Decision Tree

A decision tree is a flowchart-like structure in which each internal node represents a “test” on an attribute (e.g. whether a coin flip comes up heads or tails), each branch represents the outcome of the test and each leaf node represents a class label (decision taken after computing all attributes). The paths from root to leaf represents classification rules.

Logistic-curve.svg

It has decision blocks and terminating blocks where some conclusion has been reached. The right and left arrows coming out of the decision blocks are known as branches, and they can lead to other decision blocks or to a terminating block.

Desicion Trees

  • Pros: Computationally cheap to use, easy for humans to understand learned results, missing values OK, can deal with irrelevant features
  • Cons: Prone to overfitting
  • Works with: Numeric values, nominal values

Pseudo-code

createBranch

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Check if every item in the dataset is in the same class:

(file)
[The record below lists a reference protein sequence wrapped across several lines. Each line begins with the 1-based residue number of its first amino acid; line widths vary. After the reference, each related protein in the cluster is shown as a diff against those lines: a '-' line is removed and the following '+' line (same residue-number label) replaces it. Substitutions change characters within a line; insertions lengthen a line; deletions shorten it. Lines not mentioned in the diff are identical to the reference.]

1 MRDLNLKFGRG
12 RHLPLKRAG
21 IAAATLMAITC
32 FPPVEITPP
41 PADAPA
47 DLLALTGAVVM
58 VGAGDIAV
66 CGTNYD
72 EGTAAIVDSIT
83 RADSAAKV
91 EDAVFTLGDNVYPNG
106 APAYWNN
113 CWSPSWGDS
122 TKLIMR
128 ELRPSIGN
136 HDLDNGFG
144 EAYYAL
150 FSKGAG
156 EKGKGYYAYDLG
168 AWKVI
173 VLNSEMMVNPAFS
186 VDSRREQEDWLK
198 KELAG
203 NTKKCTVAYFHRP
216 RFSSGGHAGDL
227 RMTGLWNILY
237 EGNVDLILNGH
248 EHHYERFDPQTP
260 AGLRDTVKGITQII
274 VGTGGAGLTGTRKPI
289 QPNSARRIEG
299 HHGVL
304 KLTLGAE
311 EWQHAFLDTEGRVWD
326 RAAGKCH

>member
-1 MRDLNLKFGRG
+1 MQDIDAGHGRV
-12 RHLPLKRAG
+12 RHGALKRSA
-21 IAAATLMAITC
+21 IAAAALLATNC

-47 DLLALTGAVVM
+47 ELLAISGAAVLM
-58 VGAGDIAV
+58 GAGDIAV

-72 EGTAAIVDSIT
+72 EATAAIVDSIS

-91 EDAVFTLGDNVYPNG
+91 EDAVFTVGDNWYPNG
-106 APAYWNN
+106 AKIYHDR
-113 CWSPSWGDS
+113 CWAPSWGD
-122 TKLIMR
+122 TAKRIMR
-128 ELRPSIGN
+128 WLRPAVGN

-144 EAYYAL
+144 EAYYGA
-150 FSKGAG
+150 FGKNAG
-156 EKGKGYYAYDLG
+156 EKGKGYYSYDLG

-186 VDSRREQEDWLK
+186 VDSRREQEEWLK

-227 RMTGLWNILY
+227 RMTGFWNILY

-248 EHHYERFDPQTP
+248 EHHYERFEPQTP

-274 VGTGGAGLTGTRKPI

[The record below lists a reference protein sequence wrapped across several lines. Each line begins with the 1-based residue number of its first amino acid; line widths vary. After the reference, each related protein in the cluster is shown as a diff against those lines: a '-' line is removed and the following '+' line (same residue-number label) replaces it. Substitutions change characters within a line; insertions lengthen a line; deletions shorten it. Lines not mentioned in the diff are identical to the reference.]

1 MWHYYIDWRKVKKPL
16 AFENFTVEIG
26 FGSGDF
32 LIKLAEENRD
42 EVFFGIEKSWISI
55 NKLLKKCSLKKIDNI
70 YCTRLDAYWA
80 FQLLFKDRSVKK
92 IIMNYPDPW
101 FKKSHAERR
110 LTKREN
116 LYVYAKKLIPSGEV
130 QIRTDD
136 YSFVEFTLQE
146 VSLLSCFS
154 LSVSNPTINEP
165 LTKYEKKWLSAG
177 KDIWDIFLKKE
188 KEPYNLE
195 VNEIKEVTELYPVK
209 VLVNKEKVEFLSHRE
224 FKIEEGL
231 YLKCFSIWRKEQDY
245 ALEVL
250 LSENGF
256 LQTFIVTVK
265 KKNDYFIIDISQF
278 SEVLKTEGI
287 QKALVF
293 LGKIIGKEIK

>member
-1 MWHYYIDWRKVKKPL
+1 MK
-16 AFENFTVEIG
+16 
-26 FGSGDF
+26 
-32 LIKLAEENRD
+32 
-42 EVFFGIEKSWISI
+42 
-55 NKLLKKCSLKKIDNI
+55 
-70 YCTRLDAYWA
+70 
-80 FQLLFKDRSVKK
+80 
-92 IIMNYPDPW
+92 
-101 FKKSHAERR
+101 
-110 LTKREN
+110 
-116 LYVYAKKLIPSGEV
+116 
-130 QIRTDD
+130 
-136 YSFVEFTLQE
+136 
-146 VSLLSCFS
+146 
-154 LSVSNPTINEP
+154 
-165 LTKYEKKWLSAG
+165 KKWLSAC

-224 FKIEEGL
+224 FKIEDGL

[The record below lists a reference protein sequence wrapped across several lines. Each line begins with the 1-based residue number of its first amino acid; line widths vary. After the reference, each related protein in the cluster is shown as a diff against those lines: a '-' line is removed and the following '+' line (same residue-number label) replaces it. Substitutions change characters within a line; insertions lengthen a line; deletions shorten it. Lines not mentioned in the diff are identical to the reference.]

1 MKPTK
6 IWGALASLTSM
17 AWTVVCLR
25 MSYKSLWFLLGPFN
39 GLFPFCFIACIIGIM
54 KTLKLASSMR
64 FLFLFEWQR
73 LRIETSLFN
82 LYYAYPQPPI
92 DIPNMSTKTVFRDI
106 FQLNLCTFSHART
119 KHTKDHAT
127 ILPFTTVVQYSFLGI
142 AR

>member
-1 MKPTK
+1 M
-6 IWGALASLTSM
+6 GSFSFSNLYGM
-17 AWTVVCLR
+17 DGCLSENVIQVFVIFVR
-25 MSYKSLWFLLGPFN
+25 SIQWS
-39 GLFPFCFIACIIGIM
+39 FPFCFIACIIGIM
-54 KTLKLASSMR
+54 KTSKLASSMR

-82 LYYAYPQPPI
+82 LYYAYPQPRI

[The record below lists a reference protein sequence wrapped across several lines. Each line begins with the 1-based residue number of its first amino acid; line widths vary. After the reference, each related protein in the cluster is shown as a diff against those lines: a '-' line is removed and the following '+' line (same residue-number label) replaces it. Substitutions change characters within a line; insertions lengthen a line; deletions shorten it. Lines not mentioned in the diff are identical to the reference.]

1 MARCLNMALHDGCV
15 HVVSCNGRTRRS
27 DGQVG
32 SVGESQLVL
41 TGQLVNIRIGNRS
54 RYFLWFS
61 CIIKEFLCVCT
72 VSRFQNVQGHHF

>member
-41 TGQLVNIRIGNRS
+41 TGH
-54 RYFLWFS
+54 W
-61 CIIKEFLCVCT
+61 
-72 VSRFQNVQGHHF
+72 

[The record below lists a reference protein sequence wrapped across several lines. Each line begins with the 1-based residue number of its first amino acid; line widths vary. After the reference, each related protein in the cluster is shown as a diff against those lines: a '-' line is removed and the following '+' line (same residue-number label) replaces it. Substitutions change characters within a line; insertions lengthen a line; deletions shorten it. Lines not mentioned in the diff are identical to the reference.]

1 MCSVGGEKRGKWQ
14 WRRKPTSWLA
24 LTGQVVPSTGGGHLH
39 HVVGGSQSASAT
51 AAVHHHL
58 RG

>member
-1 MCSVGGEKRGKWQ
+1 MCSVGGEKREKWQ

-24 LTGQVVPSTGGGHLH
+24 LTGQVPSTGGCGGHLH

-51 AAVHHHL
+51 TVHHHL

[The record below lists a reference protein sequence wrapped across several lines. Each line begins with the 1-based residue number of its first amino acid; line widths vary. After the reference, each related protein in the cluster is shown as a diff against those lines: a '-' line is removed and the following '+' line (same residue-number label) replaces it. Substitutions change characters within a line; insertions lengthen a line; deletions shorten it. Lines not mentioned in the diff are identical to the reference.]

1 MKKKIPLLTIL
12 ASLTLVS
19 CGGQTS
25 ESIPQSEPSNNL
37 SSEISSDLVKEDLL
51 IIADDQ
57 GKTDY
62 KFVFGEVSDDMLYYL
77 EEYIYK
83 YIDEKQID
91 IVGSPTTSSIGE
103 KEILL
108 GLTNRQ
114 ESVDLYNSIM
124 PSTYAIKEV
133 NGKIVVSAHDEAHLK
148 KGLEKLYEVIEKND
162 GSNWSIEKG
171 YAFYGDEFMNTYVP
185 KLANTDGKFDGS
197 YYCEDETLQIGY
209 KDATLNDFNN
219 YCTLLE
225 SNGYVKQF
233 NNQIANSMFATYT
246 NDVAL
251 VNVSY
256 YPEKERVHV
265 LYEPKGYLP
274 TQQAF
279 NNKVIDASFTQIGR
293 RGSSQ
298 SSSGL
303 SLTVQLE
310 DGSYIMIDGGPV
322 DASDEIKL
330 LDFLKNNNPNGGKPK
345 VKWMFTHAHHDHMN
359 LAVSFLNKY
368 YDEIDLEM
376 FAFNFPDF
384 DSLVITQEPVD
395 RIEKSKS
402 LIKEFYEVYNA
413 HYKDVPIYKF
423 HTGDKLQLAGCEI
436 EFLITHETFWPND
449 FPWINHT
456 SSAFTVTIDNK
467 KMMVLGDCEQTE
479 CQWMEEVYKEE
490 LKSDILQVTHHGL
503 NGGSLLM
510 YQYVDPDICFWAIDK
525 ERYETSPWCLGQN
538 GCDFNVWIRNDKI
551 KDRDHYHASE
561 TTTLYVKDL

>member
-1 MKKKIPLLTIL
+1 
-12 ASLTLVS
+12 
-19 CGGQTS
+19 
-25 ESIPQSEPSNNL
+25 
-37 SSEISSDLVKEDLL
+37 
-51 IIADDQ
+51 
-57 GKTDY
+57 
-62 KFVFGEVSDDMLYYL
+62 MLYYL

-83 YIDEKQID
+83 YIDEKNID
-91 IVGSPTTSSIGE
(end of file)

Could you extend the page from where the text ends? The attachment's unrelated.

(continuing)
If so return the class label
Else
find the best feature to split the data
split the dataset
create a branch node
for each split
call createBranch and add the result to the branch node
return branch node

Information Gain

We choose to split our dataset in a way that makes our unorganized data more organized. One way to organize this messiness is to measure the information. The change in information before and after the split is known as the information gain. The split with the highest information gain is your best option. The measure of information of a set is known as the Shannon entropy, or just entropy for short. Its name comes from the father of information theory, Claude Shannon.

Entropy is defined as the expected value of the information. the information for symbol x is defined as
$$l(x) = log_2p(x)$$
where p(x) is the probability of choosing this class.

To calculate entropy, you need the expected value of all the information of all possible values of our class. This is given by
Logistic-curve.svg
where n is the number of classes.